Whereas Bishop Middleham Quarry had been a wonderful riot of flowers within an interesting quarry setting, this site was much more understated, consisting of a rather thin clearing of land running alongside a stream and bordered on either side by some woodland. There was also some grassland habitat higher up the hill though I wasn't sure how to reach it. Still it was the water and its possible dragonflies that I was chiefly interested in so I slowly walked the length of the reserve looking carefully. There were some rather boggy areas with lots of reedy stuff growing in it. Down south I would expect this area to be full of Damselflies but I didn't see a single one the entire time I was there and there were no dragonflies of any description either. Still, there were a few interesting plants to look at.

Heath Speedwell
Tufted Vetch
Water Avens
The weather was rather cloudy and it was getting late so I didn't hang around for too long looking for dragonflies but instead made my way back up to the car. Then it was a short journey back to Durham to rendezvous with my VLW and daughter. We went out for an evening meal and then set to work packing the car with all our daughter's stuff ready for the departure tomorrow. This took some time but we wanted to get most of it done this evening as she had to be out of her room by 10 a.m. the next day. At around 8:30 p.m. this packing was completed and my VLW and I went back to the car to head off to our Air B&B accommodation for the evening. However, when I started up the car an ominous red warning light came on with a message that the car required an urgent system service. Very worrying, especially since we were so far from home. I decided to try it to see how it went and soon discovered that the car didn't seem to have much power and I wasn't able to accelerate away up the hill despite putting it into low gear. I was just starting to worry about getting home when suddenly it kicking in and I had proper power again. Relieved we drove off to our B&B and thankfully the car behaved itself for the rest of the journey.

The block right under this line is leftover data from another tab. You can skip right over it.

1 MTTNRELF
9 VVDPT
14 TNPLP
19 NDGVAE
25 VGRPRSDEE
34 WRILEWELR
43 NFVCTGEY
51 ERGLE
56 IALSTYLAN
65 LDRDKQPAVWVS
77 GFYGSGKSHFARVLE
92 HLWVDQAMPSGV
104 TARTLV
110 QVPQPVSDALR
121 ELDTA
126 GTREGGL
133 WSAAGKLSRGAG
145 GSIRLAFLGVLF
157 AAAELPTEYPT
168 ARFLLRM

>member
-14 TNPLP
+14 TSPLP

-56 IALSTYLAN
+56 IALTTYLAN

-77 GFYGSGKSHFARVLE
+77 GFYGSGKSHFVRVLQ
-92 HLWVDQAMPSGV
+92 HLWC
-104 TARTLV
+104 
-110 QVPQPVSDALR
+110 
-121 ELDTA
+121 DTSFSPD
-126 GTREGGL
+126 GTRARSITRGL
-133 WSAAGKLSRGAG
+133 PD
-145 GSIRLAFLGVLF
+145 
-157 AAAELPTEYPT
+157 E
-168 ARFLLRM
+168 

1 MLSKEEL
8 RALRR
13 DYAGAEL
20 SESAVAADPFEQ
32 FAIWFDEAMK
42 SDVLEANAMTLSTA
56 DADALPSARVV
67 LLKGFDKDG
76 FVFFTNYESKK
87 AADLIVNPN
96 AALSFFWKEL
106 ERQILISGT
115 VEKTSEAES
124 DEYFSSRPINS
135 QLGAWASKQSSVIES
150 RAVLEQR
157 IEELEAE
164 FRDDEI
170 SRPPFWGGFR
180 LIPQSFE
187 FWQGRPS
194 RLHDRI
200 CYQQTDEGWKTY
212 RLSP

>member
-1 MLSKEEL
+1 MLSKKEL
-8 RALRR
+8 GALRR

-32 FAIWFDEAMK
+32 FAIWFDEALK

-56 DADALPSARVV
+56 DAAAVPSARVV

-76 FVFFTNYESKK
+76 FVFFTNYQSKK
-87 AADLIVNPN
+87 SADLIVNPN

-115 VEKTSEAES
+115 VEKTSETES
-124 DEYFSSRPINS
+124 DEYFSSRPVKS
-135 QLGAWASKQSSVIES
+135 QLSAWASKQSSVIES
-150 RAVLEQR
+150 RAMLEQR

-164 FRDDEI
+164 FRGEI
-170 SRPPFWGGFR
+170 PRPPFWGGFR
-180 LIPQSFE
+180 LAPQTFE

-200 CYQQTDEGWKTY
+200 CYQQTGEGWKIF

Our B&B turned out to pretty special: it was an old manor house tucked away in the middle of nowhere, surrounded by farmland and woodland and set in beautiful grounds with an ornamental pond and chickens running around on the lawn. Our room was huge and done up in a very tasteful style. Once we'd settled in I called up Volvo who said that the error message was a general one which requires interrogating the computer to find out more details and that there wasn't much that they could do apart from doing a road-side recovery if we wanted. I decided to see how the car behaved tomorrow when we went to pick up our daughter and the rest of her belongings and we left it at that.

The next morning the car did the same thing of initially being sluggish before suddenly kicking back to life. Since it was fine after the initial few minutes we decided that we'd try just driving home as usual and then if we broke down we could get the recovery team to take us back home. As it turned out the car behaved itself and we managed to get back safely in one piece though we were all very tired by the end of our journey. Still it had been a very pleasant trip up north and I'd managed to see more interesting things that I wouldn't otherwise get to see down south.